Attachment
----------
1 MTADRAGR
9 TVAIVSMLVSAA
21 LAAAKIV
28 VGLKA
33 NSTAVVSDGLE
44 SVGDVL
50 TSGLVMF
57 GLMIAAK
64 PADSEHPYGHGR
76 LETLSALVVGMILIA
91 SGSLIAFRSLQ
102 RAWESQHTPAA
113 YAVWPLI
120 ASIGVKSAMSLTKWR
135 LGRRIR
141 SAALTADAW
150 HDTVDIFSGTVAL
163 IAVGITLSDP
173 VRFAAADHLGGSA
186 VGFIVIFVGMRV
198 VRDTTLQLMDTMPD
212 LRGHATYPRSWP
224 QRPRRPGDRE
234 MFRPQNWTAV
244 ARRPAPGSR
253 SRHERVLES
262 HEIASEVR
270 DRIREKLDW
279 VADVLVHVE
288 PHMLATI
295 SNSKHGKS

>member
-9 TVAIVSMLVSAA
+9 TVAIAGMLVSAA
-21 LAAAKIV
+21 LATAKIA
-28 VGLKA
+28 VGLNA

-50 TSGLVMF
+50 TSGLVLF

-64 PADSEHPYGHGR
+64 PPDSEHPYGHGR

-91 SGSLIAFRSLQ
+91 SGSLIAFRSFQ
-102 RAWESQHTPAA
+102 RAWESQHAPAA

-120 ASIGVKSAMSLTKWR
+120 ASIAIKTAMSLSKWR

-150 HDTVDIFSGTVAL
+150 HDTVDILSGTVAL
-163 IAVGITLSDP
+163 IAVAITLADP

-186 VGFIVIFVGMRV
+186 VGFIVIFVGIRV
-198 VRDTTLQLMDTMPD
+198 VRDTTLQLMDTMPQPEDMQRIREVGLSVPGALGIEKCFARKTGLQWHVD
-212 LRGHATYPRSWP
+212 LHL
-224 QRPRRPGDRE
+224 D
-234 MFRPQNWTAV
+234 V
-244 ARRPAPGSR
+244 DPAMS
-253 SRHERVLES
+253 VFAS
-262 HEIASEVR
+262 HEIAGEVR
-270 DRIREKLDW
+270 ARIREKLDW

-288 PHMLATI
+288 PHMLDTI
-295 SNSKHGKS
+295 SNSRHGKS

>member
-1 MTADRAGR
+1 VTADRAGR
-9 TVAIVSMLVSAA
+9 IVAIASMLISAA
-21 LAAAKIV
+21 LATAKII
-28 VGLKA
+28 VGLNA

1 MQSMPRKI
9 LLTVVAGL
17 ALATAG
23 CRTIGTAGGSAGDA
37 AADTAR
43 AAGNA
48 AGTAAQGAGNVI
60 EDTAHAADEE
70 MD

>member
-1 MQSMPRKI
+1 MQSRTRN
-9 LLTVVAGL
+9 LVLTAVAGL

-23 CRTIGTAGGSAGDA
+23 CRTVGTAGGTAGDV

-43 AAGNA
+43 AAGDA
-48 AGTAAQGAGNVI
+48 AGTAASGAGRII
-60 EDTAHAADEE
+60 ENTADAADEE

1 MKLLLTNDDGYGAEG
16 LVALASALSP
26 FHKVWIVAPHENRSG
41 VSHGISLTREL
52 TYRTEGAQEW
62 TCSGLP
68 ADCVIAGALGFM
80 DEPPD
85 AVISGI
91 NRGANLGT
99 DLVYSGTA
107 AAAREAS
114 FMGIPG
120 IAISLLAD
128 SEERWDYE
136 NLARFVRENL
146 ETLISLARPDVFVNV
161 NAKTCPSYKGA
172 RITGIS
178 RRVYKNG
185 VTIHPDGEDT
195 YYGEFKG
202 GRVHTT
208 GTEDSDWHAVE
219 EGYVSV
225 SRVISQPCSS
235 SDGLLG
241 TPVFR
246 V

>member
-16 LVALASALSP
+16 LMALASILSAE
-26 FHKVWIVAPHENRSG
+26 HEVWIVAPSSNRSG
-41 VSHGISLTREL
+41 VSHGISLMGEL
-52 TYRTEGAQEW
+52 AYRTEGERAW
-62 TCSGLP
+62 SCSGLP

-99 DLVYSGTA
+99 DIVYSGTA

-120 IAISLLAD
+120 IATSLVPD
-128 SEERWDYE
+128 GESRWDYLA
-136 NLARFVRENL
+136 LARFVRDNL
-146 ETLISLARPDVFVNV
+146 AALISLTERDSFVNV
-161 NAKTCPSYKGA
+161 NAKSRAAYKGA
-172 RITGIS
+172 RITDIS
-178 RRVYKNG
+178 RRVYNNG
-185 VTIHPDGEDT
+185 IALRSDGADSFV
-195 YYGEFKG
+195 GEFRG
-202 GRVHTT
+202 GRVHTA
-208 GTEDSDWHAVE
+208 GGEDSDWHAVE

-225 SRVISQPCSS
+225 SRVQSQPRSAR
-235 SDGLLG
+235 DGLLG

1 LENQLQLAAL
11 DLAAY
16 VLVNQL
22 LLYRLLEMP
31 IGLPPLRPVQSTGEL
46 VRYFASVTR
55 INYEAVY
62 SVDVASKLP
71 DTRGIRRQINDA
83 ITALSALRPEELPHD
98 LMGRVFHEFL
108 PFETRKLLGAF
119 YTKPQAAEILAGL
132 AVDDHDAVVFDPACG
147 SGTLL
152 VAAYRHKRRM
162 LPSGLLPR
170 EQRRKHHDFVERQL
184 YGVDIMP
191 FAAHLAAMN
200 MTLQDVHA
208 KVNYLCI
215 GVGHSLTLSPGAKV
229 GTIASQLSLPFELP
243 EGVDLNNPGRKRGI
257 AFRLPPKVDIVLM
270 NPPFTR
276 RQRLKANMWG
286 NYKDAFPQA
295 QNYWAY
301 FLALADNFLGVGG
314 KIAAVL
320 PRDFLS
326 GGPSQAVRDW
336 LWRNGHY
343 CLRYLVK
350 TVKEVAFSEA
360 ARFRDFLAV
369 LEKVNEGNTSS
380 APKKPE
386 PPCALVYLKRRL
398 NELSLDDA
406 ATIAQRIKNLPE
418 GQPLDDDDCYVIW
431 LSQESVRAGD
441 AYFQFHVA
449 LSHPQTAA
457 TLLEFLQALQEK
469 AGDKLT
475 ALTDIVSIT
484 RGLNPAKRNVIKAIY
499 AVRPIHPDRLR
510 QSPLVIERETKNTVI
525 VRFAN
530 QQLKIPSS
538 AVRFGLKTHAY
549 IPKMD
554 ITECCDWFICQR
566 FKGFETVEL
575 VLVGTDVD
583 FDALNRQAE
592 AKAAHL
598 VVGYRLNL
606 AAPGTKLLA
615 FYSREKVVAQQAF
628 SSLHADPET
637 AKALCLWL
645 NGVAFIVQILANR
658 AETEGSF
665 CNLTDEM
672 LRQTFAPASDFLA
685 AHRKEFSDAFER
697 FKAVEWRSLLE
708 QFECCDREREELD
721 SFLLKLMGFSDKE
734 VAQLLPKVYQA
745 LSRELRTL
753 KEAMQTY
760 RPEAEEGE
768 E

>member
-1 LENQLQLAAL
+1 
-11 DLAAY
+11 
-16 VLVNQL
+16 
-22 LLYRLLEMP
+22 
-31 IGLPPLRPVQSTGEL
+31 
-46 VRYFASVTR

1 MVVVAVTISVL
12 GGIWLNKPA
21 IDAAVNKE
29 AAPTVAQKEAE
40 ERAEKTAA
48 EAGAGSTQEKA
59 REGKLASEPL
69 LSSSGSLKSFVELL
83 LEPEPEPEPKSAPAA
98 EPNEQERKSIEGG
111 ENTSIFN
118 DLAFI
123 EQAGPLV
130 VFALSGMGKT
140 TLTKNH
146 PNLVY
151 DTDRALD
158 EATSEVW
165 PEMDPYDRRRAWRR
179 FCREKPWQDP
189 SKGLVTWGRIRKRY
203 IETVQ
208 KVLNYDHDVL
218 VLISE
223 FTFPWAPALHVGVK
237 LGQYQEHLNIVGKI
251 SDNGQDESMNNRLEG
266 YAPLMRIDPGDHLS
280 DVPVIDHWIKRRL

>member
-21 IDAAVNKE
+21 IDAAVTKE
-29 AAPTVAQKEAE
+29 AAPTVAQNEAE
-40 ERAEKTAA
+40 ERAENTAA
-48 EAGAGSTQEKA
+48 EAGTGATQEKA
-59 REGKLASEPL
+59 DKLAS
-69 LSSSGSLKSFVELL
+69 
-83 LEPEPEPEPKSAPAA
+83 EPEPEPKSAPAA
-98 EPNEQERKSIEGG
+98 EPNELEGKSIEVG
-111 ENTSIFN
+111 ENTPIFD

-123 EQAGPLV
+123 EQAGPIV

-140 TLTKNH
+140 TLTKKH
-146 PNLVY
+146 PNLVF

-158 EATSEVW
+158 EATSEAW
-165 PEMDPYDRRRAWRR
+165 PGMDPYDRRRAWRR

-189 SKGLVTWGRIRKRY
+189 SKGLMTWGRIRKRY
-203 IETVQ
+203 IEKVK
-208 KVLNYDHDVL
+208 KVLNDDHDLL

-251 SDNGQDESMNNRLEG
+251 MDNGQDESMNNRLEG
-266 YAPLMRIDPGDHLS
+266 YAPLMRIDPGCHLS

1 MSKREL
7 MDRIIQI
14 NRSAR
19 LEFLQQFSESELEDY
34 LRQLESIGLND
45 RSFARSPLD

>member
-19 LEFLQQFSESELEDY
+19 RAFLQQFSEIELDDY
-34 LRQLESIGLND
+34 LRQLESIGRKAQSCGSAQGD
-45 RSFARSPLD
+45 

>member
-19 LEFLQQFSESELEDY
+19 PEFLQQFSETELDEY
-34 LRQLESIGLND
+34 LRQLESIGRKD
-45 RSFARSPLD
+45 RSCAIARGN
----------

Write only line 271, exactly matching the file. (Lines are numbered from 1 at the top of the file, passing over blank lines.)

48 EAGAGSTQEKA